The Yomiuri ShimbunThe following is a translation of the Henshu Techo column from The Yomiuri Shimbun’s July 5 issue.
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A microphone placed somewhere in the baseball stadium picked up the conversation, and it went on the air. Toshi Kaneko, the commissioner of Nippon Professional Baseball at the time, was heard saying, “I’m begging you [as commissioner to back off].” To this, Toshiharu Ueda, then manager of the former Hankyu Braves, responded, “So what?”
It was the seventh and final game of the 1978 Japan Series between Yakult Swallows and Hankyu. The umpire had called Yakult slugger Katsuo Osugi’s long drive that shaved the left pole a home run, but headstrong Ueda insisted it was a foul ball. He even demanded that the left-field umpire be replaced, prolonging the protest. It lasted an hour and 19 minutes.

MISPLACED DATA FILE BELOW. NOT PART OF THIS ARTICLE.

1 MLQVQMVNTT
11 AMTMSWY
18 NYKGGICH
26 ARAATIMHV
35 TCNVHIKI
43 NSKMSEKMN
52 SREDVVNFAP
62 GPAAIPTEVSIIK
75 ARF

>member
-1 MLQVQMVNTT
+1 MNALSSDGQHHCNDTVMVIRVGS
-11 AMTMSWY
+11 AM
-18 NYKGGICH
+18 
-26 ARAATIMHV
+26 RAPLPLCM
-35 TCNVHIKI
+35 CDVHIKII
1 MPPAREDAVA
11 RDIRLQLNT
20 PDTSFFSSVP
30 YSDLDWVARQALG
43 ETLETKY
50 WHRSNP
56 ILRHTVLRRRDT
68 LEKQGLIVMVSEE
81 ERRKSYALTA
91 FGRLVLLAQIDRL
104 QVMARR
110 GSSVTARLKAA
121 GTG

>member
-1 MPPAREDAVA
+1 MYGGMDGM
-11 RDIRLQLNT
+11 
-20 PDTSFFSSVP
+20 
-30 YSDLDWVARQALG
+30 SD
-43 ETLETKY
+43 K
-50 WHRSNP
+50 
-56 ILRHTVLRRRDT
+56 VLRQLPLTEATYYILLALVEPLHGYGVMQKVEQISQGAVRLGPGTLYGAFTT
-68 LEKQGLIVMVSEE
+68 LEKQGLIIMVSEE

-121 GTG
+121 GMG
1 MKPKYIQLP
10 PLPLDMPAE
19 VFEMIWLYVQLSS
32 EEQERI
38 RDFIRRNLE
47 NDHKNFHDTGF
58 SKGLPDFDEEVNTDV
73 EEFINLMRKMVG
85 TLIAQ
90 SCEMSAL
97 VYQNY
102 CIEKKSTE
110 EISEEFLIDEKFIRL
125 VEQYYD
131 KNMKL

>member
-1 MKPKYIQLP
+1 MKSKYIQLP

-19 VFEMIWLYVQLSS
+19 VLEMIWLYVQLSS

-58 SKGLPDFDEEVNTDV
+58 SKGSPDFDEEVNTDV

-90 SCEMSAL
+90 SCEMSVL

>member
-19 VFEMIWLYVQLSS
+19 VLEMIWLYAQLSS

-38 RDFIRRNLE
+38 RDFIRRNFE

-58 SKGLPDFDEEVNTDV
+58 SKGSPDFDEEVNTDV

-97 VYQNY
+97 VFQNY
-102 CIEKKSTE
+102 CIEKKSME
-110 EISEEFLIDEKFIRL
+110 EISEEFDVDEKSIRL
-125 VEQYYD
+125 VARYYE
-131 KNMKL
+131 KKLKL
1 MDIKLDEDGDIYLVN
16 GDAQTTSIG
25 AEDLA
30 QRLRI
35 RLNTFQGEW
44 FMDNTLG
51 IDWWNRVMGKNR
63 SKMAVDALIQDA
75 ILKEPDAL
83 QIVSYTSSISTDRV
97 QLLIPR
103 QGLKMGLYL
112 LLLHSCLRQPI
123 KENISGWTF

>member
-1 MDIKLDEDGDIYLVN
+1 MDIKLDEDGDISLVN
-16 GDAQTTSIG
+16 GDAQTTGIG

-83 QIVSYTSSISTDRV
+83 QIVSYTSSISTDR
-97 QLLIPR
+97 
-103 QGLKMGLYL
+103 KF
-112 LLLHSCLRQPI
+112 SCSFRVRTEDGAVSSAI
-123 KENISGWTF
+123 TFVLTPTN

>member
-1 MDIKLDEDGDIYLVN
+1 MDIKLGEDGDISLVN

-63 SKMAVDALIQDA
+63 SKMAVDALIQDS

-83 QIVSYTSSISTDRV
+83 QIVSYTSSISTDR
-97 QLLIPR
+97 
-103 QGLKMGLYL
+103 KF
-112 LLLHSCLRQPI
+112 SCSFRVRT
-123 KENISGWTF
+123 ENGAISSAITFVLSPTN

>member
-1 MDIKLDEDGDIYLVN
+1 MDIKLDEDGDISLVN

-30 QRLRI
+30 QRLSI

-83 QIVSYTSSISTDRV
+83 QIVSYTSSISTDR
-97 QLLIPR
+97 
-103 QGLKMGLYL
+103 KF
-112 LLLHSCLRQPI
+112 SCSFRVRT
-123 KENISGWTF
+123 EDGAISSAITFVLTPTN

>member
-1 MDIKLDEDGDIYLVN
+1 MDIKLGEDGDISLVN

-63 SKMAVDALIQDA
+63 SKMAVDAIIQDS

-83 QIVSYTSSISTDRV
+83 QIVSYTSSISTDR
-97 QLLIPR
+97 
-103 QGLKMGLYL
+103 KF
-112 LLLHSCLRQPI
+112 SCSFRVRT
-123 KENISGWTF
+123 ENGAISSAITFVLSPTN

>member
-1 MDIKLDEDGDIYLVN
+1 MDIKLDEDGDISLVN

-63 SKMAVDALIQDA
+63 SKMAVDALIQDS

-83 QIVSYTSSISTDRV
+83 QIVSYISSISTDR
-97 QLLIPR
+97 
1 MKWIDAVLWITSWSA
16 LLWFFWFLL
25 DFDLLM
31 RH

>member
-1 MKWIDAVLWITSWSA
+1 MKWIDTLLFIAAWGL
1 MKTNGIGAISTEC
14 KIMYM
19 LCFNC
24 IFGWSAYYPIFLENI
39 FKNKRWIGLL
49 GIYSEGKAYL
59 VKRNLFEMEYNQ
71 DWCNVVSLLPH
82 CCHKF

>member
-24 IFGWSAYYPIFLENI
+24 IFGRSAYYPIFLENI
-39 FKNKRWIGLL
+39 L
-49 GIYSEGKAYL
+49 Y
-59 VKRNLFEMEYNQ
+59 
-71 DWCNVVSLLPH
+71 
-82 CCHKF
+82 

Needless to say, the protest, which totally disregarded baseball fans, took a lot of flak. Considering the reckless things he said and the time he spent on it, Ueda should not be commended for his persistence.
But having said that, I am still reminded of him on the field that day from time to time. Get on with the ballgame! Millions of spectators across the archipelago must have cursed in front of their TV sets. He was all on his own and had taken the mute jeerings for an hour and 19 minutes.
Ueda, the illustrious skipper who had thrice led Hankyu to the top spot in Japan, died at the age of 80. Poet Utsubo Kubota (1877-1967) had previously composed a tanka, which goes like this: “But one notion keeps me going: If I am going to take any criticism, it will only come from me.” Alas, that man, that day!Speech